Simple and easy. The American taxpayer cannot afford a subsity for the electric car. and second, it just does not go far enough yet. I sometimes drive 150 miles for my job. This technology just would not work for me and i'm sure I am not the only person who drives this much for the job. It is not the governments job to favor one technology over another, it is the job of American business to figure out a way to make this feasable. Electric cars are a long way away. the infrastructure has to be built. if we are going to build an infrastructure why not build one that supports Natural Gas. This will give us the bridge we need intil the electric car is ready.
1. Install a solar panel on the roof. While it wouldn't charge the battery fully in a day, it would certainly help. And every hour of daylight would extend the battery, regardless if You drive or not. 2. Park the car on a windy place, pull up the "propeller charger/windspoiler" and go to work. When You come back the battery will probably be fully charged. 3. What do You need charging stations for? Just place the ordinary powerpoles alongside the road and they will charge the car through coils in the roof. 4. Nothing says You have to drive full throttle all the time. Smart driving also extends the battery capacity. 5. How about linking together a few cars when necessary? 6. And what's wrong with having a small and simple gaspowered emergency engine? In an emergency without battery power, anything is better than nothing. So You have to drive slow for a while, it's no big deal. I have an electric kickbike in my gaspowered car, so I can park for free outside the city limits and then zoom to work with my kickbike. And these are ideas I came up with in less that two minutes. There are probably lots more if You really put Your mind to it. The only real problem in my country is that the government places a 100% tax on all new cars, regardless of what type they are. That means: a 40000$ car for You is an 80000$ car for me.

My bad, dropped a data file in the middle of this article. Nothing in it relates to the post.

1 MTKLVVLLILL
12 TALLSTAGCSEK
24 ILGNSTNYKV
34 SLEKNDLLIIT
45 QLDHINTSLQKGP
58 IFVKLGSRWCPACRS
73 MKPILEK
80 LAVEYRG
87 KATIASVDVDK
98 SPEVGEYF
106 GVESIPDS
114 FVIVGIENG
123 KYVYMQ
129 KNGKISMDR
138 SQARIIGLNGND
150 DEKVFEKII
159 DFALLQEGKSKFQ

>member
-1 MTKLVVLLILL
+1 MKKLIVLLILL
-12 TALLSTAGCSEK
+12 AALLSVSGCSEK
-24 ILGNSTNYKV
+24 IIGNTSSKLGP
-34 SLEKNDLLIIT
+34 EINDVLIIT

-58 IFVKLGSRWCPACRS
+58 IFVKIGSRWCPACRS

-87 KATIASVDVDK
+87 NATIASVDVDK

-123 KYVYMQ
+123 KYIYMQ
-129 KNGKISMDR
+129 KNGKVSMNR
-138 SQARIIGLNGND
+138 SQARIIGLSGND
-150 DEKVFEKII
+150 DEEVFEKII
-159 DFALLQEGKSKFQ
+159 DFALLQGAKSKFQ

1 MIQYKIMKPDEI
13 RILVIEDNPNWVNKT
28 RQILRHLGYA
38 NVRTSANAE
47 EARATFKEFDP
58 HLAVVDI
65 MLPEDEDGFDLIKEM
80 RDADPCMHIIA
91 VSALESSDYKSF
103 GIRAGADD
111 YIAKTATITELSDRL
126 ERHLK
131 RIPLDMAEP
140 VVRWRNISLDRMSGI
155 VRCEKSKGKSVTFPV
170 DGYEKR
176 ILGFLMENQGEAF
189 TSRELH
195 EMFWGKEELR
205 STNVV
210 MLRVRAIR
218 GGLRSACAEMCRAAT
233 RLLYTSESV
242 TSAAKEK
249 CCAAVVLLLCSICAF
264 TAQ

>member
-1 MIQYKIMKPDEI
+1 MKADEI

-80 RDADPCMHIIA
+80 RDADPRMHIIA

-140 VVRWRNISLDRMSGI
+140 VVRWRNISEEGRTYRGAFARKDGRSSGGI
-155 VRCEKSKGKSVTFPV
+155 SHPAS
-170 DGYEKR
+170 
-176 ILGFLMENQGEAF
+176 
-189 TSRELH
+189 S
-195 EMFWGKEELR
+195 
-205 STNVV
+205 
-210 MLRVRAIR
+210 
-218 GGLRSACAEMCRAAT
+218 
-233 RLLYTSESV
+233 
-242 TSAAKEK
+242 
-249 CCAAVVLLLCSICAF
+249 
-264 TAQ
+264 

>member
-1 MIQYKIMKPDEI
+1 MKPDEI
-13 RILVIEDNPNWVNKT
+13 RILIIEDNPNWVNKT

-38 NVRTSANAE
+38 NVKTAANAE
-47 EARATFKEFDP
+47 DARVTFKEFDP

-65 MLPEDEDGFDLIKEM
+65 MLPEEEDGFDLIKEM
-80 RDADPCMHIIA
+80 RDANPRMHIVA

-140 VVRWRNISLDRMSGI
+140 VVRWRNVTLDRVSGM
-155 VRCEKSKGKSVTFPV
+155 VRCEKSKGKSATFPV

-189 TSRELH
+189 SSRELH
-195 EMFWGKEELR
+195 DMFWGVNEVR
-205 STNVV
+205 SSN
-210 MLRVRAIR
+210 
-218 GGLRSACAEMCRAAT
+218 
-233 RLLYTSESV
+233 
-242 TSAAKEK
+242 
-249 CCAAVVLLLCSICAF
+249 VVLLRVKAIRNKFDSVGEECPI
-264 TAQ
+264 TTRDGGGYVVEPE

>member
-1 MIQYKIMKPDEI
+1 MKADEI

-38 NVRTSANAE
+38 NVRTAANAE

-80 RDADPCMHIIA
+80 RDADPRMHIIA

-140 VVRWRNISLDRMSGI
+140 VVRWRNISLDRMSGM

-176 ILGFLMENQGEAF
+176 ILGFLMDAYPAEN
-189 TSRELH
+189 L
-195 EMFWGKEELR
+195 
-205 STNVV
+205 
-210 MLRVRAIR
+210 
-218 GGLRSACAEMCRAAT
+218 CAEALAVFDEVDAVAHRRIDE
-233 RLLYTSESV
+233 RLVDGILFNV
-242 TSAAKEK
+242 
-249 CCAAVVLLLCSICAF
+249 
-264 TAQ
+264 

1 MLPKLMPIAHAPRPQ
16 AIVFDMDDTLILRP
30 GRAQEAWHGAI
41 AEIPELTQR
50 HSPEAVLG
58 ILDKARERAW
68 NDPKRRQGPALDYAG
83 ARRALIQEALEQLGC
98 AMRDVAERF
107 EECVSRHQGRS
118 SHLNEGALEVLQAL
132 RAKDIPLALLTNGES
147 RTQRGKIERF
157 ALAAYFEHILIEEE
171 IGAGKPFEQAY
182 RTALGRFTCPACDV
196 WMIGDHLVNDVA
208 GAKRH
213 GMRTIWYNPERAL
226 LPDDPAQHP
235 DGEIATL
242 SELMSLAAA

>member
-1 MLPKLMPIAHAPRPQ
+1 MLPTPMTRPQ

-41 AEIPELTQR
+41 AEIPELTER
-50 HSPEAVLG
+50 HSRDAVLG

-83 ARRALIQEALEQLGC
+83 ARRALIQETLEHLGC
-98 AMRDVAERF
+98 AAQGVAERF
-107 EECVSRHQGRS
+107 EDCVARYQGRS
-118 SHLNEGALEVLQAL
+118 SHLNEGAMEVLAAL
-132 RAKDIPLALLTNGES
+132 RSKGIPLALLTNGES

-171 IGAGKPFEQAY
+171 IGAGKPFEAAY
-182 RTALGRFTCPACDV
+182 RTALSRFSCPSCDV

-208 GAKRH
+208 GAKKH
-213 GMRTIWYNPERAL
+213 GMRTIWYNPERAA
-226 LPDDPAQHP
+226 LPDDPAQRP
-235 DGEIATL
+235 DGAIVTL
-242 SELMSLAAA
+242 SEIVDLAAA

All of this is for naught if there aren't roadside charging stations. The political will/funds to get this accomplished should be impossible/astronomical based on the political clout of special interests and local/state/national government's lack of funds and subsequent unwillingness to invest in infrastructure.
We have to convert all electrical generation to zero-emission sources, obviously, if electric cars are to be truly zero-emission - and we're moving in that direction. Even without that, though, electric power is vastly more efficient for powering vehicles than internal-combustion engines; the pollution is moved to the power plant, and massively reduced.
With the exception of the farmer with the wind turbine, most of us don't have a clean fuel source for that "Zero Emission" car. My pollution moves from the tailpipe to the local generating plant. Now if I put photovoltaics on my roof, then were getting somewhere (but another $30K) for the PV panels. PropellerHead_NJ
With a range of 100 miles there better be charging posts at the malls. restraunts, theatres and any place people stop for over 1 hour or so. Of course a charge of less than the cost of fuel to get there. I still can't understand why the Saturn and Pontiac can't be torn apart and electrafied. Something the working man can afford.
"How far would Henry Ford have gotten with the Model T if there had been rules in place forcing his vehicle to a very slow speed limit or driven only when horses were not present. Putting artificial barriers in place is no way to develop a new industry." Actually, that's exactly what happened. And it didn't hold back the automotive industry for long.
@trybble1 - Not large, and we're quite close to the city. My commute is 22 miles each way, so a 100 mile range would be just fine. The two downsides that might make me hesitate would be the unavailability of the electric car for longer trips in a pinch, and having to deal with a different mechanic than my current one of 21 years. But I'm open to being an early adopter. I was using personal computers in 1978. ;-) I just need a good ROI...
My suggestion is to let the marketplace take care of things. For example: If the U.S. Navy is providing escort/protection for oil tankers bringing home oil from places like Saudi Arabia, the shipping companies should be billed for said escort and protection, and those who use the most gasoline/ Diesel fuel/ jet fuel per year, should bear the burden instead of the American taxpayers as a whole. If we drill for oil in Alaska, the government should not subsidize such activity in any way. On the contrary, oil companies should be forced to bear the full cost of insurance, in case of an Exxon Valdez-type oil spill. I cannot emphasize enough, that if there is a problem with carbon dioxide buildup in our world-wide atmosphere, and if there is indeed a problem owing to nations like Saudi Arabia, Libya, Iran, etc making billions of dollars each year from their oil resources, then the issue is NOT that our cars are too big per se. Its that the average American consumes too many gallons of petroleum products per year. Higher fuel prices would undoubtedly incentivize us to use less, by whatever means is most convenient for any given individual or family. Whether or not electric cars come into widespread use, I favor taxation of coal as soon as it comes out of the ground. Coal is a major offender with regard to carbon dioxide buildup in our atmosphere.